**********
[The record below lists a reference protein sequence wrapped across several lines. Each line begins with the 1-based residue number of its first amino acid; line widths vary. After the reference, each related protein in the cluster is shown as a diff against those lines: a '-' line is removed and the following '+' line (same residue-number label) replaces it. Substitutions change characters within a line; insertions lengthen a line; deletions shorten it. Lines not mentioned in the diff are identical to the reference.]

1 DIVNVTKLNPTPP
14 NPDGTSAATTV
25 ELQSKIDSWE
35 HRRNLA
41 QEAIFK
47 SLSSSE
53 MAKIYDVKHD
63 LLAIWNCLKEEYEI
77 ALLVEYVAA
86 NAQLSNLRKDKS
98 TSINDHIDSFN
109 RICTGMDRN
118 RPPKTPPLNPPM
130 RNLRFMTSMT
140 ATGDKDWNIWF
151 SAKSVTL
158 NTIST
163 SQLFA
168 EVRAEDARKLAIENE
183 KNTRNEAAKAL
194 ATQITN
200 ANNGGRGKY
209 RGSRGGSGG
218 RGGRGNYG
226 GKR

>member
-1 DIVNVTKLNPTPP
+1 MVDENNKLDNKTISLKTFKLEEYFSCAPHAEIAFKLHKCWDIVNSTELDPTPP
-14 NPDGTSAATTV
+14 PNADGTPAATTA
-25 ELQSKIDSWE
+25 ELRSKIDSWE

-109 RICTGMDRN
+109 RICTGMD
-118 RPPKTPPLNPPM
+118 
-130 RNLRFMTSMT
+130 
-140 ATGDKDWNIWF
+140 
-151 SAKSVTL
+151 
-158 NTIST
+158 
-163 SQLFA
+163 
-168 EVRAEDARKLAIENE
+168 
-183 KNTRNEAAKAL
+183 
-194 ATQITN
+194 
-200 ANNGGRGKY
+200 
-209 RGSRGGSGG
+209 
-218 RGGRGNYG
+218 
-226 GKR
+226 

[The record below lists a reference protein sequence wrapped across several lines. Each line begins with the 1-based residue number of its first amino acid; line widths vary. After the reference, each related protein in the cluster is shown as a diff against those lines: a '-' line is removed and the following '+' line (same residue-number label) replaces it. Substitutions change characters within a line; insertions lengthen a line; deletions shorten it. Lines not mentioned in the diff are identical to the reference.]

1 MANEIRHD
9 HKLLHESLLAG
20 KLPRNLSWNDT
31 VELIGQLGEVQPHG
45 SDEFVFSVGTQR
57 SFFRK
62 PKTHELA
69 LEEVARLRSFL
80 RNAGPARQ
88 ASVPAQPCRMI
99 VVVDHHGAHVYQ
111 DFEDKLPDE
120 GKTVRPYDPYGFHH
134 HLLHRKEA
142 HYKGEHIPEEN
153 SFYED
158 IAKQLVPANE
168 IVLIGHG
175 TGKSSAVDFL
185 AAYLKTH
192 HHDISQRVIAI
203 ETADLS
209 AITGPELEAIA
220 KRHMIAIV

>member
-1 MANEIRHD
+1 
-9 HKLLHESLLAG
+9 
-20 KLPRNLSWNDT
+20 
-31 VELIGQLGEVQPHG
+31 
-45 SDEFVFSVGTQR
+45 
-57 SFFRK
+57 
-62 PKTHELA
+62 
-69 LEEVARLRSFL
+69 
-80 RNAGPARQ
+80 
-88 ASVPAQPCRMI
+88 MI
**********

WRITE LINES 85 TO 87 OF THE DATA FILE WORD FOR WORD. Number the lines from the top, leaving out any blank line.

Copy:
209 AITGPELEAIA
220 KRHMIAIV

>member